Australia stops humanitarian aid to N. Korea

The Australian government has cut off its humanitarian aid to North Korea, citing monitoring problems, a U.S. broadcaster reported Tuesday.

Australian Foreign Minister Julie Bishop (R) and Defense Minister Marise Payne answer reporters' questions during a visit to the inter-Korean truce village of Panmunjom on Oct. 12, 2017. (Yonhap)

Australian Foreign Minister Julie Bishop (R) and Defense Minister Marise Payne answer reporters' questions during a visit to the inter-Korean truce village of Panmunjom on Oct. 12, 2017. (Yonhap)

In an e-mail on Sunday, the office of the Australian Foreign Ministry's spokespersons said its government took the step after it provided funding for the 2016 nutrition project run by the World Food Programme (WFP) for North Korea for the last time, Voice of America said.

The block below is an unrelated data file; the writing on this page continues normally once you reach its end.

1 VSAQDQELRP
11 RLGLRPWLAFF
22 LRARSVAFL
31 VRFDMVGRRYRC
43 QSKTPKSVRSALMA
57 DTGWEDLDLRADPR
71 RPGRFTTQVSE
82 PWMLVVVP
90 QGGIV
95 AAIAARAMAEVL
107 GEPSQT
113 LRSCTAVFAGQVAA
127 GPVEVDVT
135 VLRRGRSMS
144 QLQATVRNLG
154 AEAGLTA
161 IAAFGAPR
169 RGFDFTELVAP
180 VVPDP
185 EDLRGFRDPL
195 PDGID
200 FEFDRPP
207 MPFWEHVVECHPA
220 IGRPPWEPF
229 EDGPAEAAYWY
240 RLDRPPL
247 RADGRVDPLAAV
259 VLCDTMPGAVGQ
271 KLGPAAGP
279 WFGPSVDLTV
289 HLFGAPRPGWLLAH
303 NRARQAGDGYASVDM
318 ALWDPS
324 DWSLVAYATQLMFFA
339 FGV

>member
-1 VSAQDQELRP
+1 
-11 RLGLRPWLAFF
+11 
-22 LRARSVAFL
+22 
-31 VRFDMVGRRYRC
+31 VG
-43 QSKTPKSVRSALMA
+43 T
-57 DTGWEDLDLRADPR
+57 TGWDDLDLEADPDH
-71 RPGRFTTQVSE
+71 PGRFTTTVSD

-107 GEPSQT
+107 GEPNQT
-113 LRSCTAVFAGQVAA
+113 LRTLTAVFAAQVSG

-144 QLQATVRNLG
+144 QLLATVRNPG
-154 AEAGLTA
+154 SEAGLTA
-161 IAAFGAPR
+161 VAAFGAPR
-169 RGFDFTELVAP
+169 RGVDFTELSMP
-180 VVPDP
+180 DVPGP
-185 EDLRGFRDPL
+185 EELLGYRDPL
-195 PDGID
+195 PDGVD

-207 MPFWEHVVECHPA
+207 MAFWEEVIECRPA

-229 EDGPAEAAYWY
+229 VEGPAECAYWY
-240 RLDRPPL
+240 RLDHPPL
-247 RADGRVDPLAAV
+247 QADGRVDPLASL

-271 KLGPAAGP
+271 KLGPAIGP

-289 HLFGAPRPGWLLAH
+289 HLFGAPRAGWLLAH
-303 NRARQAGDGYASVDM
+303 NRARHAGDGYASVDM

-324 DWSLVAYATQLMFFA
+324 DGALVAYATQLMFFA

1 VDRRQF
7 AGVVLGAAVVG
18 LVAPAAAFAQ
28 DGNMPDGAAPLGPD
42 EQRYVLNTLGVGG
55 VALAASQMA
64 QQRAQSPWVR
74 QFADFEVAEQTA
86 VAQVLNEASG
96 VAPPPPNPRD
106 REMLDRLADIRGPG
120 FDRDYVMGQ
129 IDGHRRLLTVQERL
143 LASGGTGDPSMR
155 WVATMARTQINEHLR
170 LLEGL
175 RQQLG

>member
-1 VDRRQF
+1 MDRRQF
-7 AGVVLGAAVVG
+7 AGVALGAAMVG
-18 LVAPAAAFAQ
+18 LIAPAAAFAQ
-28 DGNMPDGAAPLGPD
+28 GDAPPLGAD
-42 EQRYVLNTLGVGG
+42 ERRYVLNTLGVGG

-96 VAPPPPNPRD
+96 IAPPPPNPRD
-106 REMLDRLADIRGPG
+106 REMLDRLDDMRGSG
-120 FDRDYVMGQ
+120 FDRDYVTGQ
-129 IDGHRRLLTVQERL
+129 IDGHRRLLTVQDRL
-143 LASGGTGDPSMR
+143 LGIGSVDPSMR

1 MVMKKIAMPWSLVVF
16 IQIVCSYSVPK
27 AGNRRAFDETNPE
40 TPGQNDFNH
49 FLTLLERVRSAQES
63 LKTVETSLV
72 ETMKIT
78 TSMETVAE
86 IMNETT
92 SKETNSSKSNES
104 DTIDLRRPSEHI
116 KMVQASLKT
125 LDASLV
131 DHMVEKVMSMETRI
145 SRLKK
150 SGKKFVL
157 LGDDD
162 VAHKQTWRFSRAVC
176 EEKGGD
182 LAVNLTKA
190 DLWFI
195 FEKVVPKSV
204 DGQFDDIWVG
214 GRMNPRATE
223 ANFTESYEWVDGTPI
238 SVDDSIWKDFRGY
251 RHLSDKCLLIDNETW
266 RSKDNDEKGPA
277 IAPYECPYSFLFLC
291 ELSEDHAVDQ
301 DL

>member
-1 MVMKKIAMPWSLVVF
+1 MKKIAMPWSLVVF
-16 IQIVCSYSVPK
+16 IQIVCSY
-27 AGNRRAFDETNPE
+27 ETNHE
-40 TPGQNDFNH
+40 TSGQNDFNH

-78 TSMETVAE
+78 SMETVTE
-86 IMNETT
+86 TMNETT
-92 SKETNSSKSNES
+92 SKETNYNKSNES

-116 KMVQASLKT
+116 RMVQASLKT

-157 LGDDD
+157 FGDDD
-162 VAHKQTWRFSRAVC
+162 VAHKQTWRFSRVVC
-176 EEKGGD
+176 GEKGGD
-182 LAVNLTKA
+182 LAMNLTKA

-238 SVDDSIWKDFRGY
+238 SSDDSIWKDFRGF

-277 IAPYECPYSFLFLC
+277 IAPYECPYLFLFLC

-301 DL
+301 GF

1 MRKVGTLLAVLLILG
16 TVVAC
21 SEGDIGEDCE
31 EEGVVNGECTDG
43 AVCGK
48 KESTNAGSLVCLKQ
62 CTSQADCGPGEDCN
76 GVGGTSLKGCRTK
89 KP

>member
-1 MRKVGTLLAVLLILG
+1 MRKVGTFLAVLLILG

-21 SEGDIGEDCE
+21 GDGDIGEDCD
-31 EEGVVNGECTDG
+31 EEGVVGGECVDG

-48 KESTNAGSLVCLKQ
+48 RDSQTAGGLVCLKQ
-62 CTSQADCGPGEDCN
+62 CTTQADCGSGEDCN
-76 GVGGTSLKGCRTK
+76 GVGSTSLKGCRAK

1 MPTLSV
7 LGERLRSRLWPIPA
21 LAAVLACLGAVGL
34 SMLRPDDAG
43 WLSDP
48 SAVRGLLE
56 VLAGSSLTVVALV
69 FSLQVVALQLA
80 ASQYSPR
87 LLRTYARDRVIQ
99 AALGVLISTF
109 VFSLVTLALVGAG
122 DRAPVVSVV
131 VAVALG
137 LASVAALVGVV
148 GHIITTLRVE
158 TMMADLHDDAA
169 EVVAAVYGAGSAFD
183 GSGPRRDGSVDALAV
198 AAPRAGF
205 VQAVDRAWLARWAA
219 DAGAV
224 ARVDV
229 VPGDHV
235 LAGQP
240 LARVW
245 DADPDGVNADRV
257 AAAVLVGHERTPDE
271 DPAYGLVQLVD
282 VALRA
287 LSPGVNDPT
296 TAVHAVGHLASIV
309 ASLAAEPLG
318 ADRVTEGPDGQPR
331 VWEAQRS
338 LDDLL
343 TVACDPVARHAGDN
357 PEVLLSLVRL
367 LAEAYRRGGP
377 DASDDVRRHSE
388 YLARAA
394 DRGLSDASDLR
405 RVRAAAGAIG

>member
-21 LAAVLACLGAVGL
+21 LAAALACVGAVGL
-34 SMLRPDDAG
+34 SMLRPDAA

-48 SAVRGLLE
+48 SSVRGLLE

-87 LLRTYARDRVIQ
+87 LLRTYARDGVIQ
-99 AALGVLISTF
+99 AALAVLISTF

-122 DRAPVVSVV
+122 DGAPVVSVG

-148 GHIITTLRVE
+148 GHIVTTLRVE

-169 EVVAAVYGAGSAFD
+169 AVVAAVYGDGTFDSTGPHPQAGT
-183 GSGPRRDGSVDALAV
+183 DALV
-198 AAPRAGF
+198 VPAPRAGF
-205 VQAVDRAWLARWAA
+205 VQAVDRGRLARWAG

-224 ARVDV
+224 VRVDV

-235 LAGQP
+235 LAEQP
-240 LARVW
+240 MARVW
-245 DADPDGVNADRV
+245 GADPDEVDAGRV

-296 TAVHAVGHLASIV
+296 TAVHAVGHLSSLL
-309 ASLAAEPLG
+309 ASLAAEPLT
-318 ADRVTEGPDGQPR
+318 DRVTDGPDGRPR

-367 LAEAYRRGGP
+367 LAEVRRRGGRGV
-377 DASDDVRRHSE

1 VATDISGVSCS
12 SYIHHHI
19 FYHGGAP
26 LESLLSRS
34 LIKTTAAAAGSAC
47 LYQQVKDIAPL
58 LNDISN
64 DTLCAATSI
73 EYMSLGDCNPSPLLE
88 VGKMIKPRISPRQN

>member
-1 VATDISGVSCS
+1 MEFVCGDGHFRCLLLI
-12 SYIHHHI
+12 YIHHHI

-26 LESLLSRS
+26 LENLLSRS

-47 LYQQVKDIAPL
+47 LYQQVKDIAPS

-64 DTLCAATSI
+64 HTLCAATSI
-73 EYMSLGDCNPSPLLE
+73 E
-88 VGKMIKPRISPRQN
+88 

The suspension is attributable to an inability to monitor the distribution of the humanitarian aid in the reclusive country, the office said.

Australia has extended aid to the economically devastated nation via U.N. agencies since 2002.

It financed US$2.3 million to a WFP project to ease malnutrition in North Korean children every year between 2014-2016, the broadcaster said.

The number of countries that have so far contributed to this year's WFP project for the North remains at four, compared with seven a year ago, VOA added. They are Switzerland, Canada, France and Russia. By the Yonhap.

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